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FDA approves first drug tests for treatment of West Nile virus
NEW YORK -- The Food and Drug Administration has approved the first national trial of a drug to treat the West Nile virus, which has spread across half the country and killed at least 31 people since it was first detected in the United States three years ago.
The testing of alpha-interferon will begin immediately at New York Hospital Queens, in the borough where the mosquito-borne virus was first found in the country.
James Rahal, the study's chief investigator, said the trial will enroll 40 people 50 and older who have been hospitalized with the virus. Patients across the country can enroll, but the trial most likely will focus on Louisiana and Mississippi, where at least 10 West Nile deaths have been confirmed this year.
Rahal said the length of the trial depends on the results.
Alpha-interferon is already sold by Schering-Plough as Intron A for treatment of hepatitis C.
Laboratory tests have shown interferon to be effective in lessening the symptoms and length of hepatitis in infected patients. It has also proven effective against St. Louis encephalitis, a virus similar to West Nile.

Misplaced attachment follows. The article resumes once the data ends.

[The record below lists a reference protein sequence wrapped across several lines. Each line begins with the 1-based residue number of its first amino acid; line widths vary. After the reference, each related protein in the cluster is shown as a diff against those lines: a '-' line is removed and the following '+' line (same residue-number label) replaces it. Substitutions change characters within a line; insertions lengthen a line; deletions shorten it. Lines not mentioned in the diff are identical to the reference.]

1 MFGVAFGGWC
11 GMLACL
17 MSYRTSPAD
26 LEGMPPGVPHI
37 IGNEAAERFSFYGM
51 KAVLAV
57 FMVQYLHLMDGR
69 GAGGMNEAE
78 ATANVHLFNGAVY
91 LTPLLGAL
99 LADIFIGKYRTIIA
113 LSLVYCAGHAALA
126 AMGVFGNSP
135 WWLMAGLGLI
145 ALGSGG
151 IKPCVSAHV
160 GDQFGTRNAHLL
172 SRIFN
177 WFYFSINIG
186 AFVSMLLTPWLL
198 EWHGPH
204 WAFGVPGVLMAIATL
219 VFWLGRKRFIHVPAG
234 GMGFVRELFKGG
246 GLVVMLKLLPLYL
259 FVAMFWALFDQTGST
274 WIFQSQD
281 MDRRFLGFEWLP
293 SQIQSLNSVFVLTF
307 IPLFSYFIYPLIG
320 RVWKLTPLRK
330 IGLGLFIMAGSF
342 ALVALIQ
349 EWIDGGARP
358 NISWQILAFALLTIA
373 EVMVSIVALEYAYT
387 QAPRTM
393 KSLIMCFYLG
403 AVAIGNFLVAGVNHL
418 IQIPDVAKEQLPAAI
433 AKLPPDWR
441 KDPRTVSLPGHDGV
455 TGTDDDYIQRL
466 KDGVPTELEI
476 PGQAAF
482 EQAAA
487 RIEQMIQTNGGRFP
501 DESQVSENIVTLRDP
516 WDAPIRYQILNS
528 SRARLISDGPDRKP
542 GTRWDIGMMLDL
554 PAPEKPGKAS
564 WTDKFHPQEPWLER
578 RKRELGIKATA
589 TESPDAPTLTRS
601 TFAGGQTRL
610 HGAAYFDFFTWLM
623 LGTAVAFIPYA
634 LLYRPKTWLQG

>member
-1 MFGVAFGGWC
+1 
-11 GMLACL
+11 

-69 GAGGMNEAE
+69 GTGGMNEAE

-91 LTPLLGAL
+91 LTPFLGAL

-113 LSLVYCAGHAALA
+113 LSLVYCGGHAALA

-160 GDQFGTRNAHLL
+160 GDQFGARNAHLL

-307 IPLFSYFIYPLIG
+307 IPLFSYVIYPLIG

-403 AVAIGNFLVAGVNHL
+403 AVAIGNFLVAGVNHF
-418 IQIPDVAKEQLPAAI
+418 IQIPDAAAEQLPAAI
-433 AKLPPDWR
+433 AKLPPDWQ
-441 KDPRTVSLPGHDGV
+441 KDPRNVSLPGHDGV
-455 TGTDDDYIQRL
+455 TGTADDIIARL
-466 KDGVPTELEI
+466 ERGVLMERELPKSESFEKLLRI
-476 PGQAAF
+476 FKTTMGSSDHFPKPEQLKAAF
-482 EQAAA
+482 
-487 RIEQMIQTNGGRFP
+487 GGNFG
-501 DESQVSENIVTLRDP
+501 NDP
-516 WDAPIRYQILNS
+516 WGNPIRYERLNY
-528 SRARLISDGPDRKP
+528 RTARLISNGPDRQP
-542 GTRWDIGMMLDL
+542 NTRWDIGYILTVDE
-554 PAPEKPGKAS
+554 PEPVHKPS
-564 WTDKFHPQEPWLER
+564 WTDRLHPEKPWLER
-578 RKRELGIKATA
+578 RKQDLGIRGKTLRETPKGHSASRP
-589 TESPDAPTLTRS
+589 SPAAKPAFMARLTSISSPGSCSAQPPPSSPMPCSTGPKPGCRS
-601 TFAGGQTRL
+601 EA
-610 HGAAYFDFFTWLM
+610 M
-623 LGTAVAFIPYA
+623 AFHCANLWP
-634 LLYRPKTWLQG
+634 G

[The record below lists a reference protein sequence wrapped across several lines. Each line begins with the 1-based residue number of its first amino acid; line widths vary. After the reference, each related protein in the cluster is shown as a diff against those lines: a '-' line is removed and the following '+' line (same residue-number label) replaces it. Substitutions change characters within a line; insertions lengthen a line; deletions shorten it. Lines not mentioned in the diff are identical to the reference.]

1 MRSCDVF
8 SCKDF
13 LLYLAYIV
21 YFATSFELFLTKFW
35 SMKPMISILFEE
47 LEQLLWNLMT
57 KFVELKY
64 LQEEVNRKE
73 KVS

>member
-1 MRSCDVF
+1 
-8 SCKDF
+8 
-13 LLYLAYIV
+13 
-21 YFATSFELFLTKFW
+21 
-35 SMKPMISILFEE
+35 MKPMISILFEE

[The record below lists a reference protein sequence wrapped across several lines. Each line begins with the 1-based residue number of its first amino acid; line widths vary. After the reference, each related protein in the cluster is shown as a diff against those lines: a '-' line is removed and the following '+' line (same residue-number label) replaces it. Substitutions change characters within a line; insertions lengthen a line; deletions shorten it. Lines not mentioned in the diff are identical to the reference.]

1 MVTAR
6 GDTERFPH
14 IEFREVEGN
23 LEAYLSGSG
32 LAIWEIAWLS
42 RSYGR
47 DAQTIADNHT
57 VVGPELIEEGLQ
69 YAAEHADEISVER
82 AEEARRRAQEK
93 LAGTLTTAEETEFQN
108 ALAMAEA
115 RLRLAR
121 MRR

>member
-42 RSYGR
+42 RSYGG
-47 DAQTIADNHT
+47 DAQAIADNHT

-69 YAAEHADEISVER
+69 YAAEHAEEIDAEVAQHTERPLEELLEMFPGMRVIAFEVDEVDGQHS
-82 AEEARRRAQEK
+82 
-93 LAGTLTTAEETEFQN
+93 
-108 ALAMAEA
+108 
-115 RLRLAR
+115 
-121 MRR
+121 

Rahal said Wednesday that he treated 15 Louisiana patients with the drug in a study to make sure it was safe for people with West Nile.
He said the results were promising enough to get the FDA to approve the new trial. "Encouraging," he said. "Not convincing, but encouraging."
The West Nile virus is passed on to humans by mosquitos that have bitten infected birds. Government researchers say less than 1 percent of people who are bitten will become severely ill.
Those who do suffer flu-like symptoms and, in the worst cases, encephalitis, a potentially fatal brain inflammation.
The study will treat patients whose virus is still in the blood, where it circulates before entering the brain, Rahal said. Therefore, patients must begin treatment within four days of being admitted.
"Once damage has occurred in the brain, it's not likely to be reversible, at least not by a drug," Rahal said. "What we want to do is increase the body's defense against the virus, and decrease the amount of virus that ultimately enters the brain or the nervous system."